The nice cosy arrangement where governments print bucketloads of new money to reduce the size of their debts, and that money then gets reprocessed into buying power for industrial commodities and precious metals as a protection against the inflation threatened by precisely that QE policy (yes, it really is the simple opposite of a virtuous circle), took a massive hit this month.
The recent price drops are way more significant than anything we have seen for a long while.
So what’s caused that relationship to break down?
Well, a number of things. The immediate trigger, I suspect, was the realisation that in order to meet its bailout conditions, there is a strong possibility that the Cypriot government will be driven to liquidate some of its gold holdings; follow that thought, and, since the Eurocrats themselves have told us that Cyprus is the model for future bailouts, you begin to look nervously at the size of the gold position of, say, Slovenia, Spain, Portugal, Italy, and, whisper it, France. If any of that lot hit the market, it wouldn’t be pretty.
Next, the growth figures coming out of China have been a little disappointing. Now, many of us are not too surprised at that, but if you’ve kept being fed the same old line that Chinese demand can absorb all the metal the world produces, when you do wake up to reality, it’s going to be with a bang.
Base metal stock levels should have been a sufficient warning that demand has not been keeping up with supply for some time now, but not everybody seems to take account of that. The average copper price so far this year is a tad under $8,000; to achieve the $12,000 put forward for the year’s average by certain bank analysts – who knows why they would do that – for the remainder of the year we need to see prices consistently better than $13,300, if my calculation is correct. Seems unlikely, I would suggest.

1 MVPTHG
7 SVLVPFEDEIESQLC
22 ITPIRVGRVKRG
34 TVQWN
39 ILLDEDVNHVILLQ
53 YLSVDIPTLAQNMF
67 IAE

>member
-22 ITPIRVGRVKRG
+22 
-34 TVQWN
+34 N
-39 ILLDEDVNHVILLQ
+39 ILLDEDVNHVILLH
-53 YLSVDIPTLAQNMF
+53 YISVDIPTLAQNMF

So if the trigger was the threat of central government liquidation of gold and the underlying reality of the truth of the supply/demand picture, what else has been playing on the markets?
Clearly, investors are very nervous and have been for some time. It’s across the board, commodities, equities, currencies, all show signs of high uncertainty. The most common comment I hear is, “I don’t know what to invest in”. It stands to reason, then, that movements will be violent, as investors are easily spooked into following the herd. Ten-odd years of commodity supercycle won’t be undone in a couple of days of panic liquidation, but this drop, not only because of its magnitude, does feel as though it is telling us we are reaching a turning point.
I suspect, in base metals at any rate, we are going to spend some time taking a look at prices down around production cost; obviously aluminium is already there, but copper looks as though it is heading that way as well. In the long run, that’s probably a good thing, if it means we get a more balanced market between supply and (genuine) demand. Of course, I may be wrong, and the money-printing/warehousing games may come together again to shore up prices a little longer.
Two other interesting points. First, the Financial Times has just published a major piece on the money made by the world’s principal commodity traders. It almost feels as though it is a valedictory to the decade of the supercycle. And the best rumour is that the gold selling is orchestrated by the Fed, worried that the continual selling of the dollar to buy commodities could lead to them losing control of inflation. I guess one day a conspiracy theory will be true.